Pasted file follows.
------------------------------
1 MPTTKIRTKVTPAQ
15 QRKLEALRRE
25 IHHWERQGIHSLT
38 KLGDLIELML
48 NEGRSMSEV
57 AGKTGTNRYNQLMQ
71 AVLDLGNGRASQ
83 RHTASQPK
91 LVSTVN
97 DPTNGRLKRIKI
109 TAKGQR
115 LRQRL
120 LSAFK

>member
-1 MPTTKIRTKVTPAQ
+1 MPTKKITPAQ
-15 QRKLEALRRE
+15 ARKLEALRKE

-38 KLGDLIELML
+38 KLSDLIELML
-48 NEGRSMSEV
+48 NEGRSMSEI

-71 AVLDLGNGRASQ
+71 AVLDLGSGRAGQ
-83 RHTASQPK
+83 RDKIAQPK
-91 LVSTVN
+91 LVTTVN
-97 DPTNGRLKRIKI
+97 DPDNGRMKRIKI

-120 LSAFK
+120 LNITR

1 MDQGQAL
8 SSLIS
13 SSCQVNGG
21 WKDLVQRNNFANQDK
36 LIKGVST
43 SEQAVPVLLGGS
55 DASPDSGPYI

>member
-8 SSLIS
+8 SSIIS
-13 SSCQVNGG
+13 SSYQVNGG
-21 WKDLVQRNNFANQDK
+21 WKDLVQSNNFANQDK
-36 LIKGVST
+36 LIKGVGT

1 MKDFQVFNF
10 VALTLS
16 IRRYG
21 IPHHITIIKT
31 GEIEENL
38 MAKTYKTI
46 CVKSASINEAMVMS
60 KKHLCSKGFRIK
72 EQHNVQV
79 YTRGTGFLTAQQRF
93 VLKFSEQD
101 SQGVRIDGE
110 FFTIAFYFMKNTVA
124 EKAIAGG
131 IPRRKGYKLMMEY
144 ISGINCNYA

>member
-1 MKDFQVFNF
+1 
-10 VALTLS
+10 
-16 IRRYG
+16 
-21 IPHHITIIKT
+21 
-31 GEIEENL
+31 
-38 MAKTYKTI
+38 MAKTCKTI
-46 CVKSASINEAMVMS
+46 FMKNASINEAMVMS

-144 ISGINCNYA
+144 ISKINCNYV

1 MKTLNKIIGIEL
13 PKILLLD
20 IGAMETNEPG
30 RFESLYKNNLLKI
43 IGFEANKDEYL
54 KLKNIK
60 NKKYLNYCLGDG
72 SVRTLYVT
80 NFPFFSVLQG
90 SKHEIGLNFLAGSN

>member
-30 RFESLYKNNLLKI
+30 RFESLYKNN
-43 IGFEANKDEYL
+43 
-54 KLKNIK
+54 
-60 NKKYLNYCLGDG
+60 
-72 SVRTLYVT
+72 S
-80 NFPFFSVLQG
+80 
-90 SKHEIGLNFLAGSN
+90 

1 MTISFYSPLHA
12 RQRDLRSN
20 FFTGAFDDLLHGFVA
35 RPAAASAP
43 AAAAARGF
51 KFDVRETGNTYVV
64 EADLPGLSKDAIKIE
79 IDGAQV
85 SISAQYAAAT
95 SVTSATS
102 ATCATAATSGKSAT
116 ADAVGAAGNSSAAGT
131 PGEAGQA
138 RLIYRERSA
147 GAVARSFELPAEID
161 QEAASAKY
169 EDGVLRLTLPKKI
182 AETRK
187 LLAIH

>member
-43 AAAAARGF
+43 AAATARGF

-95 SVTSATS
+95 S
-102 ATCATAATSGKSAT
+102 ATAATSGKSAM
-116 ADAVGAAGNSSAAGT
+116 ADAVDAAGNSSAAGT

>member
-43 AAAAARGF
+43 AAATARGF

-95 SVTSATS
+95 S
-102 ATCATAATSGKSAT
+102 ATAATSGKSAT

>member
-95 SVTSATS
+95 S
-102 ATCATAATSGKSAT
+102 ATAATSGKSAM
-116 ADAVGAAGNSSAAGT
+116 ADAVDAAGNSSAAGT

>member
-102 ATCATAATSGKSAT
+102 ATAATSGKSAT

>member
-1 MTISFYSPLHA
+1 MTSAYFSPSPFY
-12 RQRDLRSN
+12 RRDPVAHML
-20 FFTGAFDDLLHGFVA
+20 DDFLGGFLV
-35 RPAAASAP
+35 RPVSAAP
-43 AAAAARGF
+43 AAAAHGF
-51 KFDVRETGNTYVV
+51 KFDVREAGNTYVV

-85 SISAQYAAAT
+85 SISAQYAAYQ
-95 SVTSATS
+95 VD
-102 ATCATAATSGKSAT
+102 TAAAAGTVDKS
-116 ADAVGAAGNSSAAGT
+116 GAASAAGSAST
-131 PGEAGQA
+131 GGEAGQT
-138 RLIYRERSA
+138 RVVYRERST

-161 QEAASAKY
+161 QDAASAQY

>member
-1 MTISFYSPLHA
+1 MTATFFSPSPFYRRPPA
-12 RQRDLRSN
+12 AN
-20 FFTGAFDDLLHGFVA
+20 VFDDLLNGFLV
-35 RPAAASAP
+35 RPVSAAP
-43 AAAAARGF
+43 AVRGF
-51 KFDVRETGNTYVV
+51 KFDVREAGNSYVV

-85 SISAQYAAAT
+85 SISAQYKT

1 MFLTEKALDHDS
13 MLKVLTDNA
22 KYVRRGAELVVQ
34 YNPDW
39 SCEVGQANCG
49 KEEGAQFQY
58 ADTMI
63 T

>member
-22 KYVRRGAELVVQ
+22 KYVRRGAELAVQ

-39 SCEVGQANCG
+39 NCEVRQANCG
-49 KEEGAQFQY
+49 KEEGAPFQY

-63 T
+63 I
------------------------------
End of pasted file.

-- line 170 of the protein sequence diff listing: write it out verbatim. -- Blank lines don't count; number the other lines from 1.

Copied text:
+102 TAAAAGTVDKS